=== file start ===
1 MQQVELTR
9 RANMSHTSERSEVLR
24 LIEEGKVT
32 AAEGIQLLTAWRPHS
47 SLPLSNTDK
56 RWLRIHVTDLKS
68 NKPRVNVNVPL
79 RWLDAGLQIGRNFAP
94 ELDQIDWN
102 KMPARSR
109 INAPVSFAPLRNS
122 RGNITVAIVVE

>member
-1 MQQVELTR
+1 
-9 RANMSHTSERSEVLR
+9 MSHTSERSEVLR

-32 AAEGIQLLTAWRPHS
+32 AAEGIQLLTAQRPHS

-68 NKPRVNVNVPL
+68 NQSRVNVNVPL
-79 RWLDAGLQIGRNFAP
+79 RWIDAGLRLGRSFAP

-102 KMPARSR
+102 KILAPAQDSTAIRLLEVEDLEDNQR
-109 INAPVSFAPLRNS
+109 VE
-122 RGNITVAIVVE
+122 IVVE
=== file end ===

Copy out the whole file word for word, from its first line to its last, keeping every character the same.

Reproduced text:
1 MQQVELTR
9 RANMSHTSERSEVLR
24 LIEEGKVT
32 AAEGIQLLTAWRPHS
47 SLPLSNTDK
56 RWLRIHVTDLKS
68 NKPRVNVNVPL
79 RWLDAGLQIGRNFAP
94 ELDQIDWN
102 KMPARSR
109 INAPVSFAPLRNS
122 RGNITVAIVVE

>member
-1 MQQVELTR
+1 
-9 RANMSHTSERSEVLR
+9 MSHTSERSEVLR

-32 AAEGIQLLTAWRPHS
+32 AAEGIQLLTAQRPHS

-68 NKPRVNVNVPL
+68 NQSRVNVNVPL
-79 RWLDAGLQIGRNFAP
+79 RWIDAGLRLGRSFAP

-102 KMPARSR
+102 KILAPAQDSTAIRLLEVEDLEDNQR
-109 INAPVSFAPLRNS
+109 VE
-122 RGNITVAIVVE
+122 IVVE